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darwinsmom (Chris)
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« Reply #9 on: March 05, 2017, 06:39:39 PM »

I remember the human baby forums! one thing I can say for certain at this stage of parenting (mine are 11,13, and 14) is that the effort you put in when they are very young (like yours) is definitely rewarded later on.

I'm so sorry to hear about your kitty.

Darwin actually has had some bad allergy issues lately too (he is also 7). They figure he's allergic to redwood fronds, but those are pretty hard to avoid around here.
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Alison
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« Reply #10 on: March 05, 2017, 06:59:05 PM »

Abby had a lateral Suture Technique as she is small and due to her previous patella surgery. Here is a link to her orthopaedic surgeons website with lots if useful info on options. We are lucky he is local as he has written several books and teaches at Bristol Uni and lectures internationally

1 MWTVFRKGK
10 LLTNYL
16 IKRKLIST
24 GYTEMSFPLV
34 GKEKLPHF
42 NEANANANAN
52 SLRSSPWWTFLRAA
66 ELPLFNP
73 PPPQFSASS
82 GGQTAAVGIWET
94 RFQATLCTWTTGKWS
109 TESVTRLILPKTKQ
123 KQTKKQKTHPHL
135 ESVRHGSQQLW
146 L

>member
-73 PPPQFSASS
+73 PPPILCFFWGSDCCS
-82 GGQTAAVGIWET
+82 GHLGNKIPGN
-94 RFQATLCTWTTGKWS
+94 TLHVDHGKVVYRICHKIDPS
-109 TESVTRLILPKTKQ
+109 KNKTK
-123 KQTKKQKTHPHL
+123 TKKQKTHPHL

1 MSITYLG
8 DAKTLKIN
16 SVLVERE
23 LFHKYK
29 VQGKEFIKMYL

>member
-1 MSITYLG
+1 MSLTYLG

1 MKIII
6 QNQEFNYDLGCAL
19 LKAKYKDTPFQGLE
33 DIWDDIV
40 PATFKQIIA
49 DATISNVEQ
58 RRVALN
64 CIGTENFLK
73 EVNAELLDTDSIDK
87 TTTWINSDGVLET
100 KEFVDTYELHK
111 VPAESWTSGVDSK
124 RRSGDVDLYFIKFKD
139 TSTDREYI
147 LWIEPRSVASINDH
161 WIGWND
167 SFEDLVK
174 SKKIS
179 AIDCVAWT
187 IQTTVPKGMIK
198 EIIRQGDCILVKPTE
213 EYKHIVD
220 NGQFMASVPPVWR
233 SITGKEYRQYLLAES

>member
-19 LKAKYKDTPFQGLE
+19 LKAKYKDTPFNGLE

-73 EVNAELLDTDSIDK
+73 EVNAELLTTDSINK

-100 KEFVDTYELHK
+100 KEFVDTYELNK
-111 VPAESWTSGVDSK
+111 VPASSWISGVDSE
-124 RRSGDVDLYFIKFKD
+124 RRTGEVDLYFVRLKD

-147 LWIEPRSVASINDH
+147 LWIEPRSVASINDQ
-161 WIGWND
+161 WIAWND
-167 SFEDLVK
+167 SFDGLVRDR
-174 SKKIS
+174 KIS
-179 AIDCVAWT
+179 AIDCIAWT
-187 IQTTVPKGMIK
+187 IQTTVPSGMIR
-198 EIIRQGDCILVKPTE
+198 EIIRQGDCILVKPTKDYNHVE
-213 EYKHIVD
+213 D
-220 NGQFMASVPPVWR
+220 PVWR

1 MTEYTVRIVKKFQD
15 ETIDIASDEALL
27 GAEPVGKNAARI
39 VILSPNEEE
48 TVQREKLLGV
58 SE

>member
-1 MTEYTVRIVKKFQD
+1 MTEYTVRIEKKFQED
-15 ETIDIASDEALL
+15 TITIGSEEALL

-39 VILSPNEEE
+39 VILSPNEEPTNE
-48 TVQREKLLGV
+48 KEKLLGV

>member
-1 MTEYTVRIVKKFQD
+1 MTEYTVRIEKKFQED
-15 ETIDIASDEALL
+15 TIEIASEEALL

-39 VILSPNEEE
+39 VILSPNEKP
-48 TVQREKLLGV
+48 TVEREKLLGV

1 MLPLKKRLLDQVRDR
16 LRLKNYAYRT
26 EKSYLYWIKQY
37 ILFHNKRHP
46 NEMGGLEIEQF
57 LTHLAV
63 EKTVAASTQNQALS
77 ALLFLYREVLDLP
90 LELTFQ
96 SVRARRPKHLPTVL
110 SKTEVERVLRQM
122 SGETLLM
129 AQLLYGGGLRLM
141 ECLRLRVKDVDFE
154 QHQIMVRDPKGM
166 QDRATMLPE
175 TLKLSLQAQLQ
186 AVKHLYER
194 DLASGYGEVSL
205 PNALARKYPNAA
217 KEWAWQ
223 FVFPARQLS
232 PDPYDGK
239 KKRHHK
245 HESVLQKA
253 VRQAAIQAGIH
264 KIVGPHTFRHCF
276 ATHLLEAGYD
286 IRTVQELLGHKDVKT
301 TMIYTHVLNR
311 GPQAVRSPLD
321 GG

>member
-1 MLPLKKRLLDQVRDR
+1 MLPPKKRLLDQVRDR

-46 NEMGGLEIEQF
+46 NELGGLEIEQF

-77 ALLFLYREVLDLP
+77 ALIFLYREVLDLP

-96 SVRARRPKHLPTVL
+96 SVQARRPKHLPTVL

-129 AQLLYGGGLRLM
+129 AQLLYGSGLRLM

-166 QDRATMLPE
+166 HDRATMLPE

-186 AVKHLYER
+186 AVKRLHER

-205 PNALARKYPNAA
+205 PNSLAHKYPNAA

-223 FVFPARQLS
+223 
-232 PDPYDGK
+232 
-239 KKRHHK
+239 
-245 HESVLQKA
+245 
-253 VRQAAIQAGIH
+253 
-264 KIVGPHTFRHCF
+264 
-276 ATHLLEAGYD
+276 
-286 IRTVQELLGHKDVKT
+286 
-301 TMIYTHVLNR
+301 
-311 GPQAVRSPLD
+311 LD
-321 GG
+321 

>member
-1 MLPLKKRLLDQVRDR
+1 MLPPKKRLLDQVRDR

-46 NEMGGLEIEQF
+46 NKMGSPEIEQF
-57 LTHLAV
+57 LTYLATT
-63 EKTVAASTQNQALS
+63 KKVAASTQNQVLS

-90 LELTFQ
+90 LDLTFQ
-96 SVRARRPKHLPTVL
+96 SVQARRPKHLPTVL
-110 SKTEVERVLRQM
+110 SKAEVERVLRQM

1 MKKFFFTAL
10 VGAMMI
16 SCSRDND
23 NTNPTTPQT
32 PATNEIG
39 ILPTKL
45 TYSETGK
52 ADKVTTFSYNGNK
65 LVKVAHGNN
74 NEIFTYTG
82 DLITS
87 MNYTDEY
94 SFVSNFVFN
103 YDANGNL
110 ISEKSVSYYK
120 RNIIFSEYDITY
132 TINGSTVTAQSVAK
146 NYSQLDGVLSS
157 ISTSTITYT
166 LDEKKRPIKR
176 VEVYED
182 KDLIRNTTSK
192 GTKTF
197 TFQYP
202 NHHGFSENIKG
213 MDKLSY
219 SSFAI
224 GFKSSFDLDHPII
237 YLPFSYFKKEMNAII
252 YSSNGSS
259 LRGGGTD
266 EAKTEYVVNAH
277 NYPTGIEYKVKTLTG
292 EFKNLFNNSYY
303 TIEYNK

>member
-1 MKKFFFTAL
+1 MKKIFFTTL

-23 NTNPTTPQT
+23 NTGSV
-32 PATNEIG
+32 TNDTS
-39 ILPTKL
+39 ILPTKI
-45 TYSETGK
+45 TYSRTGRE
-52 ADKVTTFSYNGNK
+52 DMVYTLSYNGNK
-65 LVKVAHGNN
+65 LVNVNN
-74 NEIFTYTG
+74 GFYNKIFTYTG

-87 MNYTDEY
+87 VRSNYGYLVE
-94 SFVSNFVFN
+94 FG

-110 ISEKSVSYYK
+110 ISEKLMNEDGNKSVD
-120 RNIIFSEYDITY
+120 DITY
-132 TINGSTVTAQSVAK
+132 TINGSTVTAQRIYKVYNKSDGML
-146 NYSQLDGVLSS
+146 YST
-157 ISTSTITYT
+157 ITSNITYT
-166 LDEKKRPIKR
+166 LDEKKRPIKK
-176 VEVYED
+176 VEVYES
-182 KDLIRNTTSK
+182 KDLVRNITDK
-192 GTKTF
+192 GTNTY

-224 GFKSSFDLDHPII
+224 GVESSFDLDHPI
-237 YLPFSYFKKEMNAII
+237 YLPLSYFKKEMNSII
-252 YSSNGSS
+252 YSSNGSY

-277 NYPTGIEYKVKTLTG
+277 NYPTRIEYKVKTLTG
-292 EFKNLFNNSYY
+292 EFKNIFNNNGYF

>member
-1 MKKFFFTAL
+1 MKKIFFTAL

http://weighbridgevets.co.uk/orthopaedic-cruciate-ligament-disease/

Her patellas were done with TCT.

We were told cruciate rupture is usually due to ligament disease and one tends to follow the other. It is rare post patella surgery, but it still happened.

We had a Westie that ruptured her cruciate after jumping a low wall, pre internet research days. We were advised it would heal with rest. It did and never bothered her again.

Don’t think too far ahead and take it as it comes. Easy to say and hard to do but the only way to go .Darwin will be fine as you make sure he is.
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darwinsmom (Chris)
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« Reply #11 on: March 05, 2017, 07:52:44 PM »

Thanks Alison- that's a great site. I was just looking at it. He is also scheduled for the suture stabilization. How long did Abby have to be immobile after? The vet had told me 2 weeks complete, followed by 4 weeks gradually increasing activity, but the vet tech said 4 weeks weeks+. I'm not sure who is confused.
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BellasMommy (Kelly)
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« Reply #12 on: March 05, 2017, 08:18:03 PM »

I remember the human baby forums! one thing I can say for certain at this stage of parenting (mine are 11,13, and 14) is that the effort you put in when they are very young (like yours) is definitely rewarded later on.

I'm so sorry to hear about your kitty.